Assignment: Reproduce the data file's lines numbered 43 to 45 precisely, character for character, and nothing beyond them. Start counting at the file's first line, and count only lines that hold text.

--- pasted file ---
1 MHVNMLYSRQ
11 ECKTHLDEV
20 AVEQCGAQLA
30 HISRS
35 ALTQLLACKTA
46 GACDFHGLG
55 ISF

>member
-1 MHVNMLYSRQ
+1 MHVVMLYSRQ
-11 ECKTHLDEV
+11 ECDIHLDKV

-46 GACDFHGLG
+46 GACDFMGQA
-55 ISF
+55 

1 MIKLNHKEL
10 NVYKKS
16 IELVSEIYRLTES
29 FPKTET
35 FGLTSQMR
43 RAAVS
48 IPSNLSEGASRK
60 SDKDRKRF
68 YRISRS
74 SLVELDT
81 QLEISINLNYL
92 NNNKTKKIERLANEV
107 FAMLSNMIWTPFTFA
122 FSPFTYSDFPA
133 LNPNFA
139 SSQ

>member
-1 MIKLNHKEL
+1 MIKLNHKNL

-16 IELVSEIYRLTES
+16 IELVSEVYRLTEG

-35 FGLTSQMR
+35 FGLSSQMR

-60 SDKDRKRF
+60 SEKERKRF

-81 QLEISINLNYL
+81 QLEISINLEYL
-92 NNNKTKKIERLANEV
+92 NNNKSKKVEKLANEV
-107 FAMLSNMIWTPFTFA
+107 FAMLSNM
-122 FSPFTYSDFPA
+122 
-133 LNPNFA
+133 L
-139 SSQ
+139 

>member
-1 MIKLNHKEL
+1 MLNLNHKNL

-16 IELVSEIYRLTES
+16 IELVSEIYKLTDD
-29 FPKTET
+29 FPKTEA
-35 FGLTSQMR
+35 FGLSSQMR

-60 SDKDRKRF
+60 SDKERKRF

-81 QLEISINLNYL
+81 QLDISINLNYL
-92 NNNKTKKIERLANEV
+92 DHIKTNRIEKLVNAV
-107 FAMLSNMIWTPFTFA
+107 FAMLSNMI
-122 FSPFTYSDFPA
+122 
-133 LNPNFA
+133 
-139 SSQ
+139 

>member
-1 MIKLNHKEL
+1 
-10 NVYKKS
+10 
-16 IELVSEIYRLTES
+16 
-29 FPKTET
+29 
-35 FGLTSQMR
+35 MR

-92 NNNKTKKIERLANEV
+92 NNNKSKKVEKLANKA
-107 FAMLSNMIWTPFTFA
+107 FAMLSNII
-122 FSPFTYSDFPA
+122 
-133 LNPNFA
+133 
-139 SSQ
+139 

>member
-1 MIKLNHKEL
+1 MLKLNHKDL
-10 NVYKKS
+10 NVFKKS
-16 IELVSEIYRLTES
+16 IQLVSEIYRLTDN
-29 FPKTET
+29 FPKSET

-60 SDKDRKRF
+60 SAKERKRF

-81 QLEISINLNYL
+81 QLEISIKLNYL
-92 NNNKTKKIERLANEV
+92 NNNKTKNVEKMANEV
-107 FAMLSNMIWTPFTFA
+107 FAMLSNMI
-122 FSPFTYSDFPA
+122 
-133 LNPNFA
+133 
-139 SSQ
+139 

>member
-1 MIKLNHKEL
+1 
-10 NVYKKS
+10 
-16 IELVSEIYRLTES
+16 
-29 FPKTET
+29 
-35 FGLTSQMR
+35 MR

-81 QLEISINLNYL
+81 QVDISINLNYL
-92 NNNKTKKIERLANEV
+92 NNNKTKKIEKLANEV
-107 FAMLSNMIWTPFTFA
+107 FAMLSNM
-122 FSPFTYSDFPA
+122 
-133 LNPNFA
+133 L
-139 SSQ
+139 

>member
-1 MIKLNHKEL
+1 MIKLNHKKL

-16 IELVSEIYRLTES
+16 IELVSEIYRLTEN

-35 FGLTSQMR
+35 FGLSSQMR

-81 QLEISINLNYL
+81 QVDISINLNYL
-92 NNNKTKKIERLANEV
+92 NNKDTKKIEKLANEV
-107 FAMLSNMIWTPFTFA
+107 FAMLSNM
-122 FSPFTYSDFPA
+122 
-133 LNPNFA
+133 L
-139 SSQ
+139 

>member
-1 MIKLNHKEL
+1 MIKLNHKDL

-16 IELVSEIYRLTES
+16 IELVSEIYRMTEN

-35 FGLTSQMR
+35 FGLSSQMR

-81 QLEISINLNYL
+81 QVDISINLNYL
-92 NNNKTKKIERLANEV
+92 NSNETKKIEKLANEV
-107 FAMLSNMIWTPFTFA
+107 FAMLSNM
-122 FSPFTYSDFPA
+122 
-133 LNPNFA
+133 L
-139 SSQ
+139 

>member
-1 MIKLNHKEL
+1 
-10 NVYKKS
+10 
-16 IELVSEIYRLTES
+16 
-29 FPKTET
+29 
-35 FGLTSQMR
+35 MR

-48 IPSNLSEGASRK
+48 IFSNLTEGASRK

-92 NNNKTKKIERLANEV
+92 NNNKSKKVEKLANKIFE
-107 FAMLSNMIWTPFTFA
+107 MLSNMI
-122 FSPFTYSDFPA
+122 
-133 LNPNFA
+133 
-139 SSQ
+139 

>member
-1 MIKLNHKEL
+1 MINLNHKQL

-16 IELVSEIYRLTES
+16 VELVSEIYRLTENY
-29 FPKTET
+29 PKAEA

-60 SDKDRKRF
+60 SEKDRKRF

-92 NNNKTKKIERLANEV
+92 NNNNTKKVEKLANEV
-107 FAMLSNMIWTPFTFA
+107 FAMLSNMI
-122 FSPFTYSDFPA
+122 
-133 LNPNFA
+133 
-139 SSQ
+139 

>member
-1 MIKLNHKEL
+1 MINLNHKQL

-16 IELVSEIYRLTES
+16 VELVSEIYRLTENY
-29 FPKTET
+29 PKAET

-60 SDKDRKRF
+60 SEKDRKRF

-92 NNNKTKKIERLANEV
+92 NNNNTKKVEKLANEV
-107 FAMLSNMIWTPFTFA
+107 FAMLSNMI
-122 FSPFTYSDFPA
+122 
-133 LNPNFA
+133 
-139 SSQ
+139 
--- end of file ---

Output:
+81 QLEISINLEYL
-92 NNNKTKKIERLANEV
+92 NNNKSKKVEKLANEV